PROSITE documentation PDOC00660
CAP-Gly domain signature and profile


It has been shown [1] that some cytoskeleton-associated proteins (CAP) share the presence of a conserved, glycine-rich domain of about 42 residues, called here CAP-Gly. Proteins known to contain this domain are listed below.

  • Restin (also known as cytoplasmic linker protein-170 or CLIP-170), a 160 Kd protein associated with intermediate filaments and that links endocytic vesicles to microtubules. Restin contains two copies of the CAP-Gly domain.
  • Vertebrate dynactin (150 Kd dynein-associated polypeptide; DAP) and Drosophila glued, a major component of activator I, a 20S polypeptide complex that stimulates dynein-mediated vesicle transport.
  • Yeast protein BIK1 which seems to be required for the formation or stabilization of microtubules during mitosis and for spindle pole body fusion during conjugation.
  • Yeast protein NIP100 (NIP80).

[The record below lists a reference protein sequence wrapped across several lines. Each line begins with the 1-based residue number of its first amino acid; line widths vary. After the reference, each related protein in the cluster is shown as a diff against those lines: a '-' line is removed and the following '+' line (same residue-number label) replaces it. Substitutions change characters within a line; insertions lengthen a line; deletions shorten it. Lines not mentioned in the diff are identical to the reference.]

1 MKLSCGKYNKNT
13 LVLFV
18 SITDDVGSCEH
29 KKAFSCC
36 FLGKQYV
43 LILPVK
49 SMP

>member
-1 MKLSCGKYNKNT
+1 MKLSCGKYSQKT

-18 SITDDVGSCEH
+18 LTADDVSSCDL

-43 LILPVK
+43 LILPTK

• Human protein CKAP1/TFCB, Schizosaccharomyces pombe protein alp11 and Caenorhabditis elegans hypothetical protein F53F4.3. These proteins contain a N-terminal ubiquitin domain (see <PDOC00271>) and a C-terminal CAP-Gly domain.
  • Caenorhabditis elegans hypothetical protein M01A8.2.
  • Yeast hypothetical protein YNL148c.

Structurally, these proteins are made of three distinct parts: an N-terminal section that is most probably globular and contains the CAP-Gly domain, a large central region predicted to be in an α-helical coiled-coil conformation and, finally, a short C-terminal globular domain.

The signature for the CAP-Gly domain corresponds to the first 32 residues of the domain and includes five of the six conserved glycines. A profile was also developed that spans the complete CAP-Gly domain.

Last update:

April 2006 / Pattern revised.


Technical section

PROSITE methods (with tools and information) covered by this documentation:

CAP_GLY_2, PS50245; CAP-Gly domain profile  (MATRIX)

CAP_GLY_1, PS00845; CAP-Gly domain signature  (PATTERN)


1AuthorsRiehemann K. Sorg C.
TitleSequence homologies between four cytoskeleton-associated proteins.
SourceTrends Biochem. Sci. 18:82-83(1993).
PubMed ID8480366

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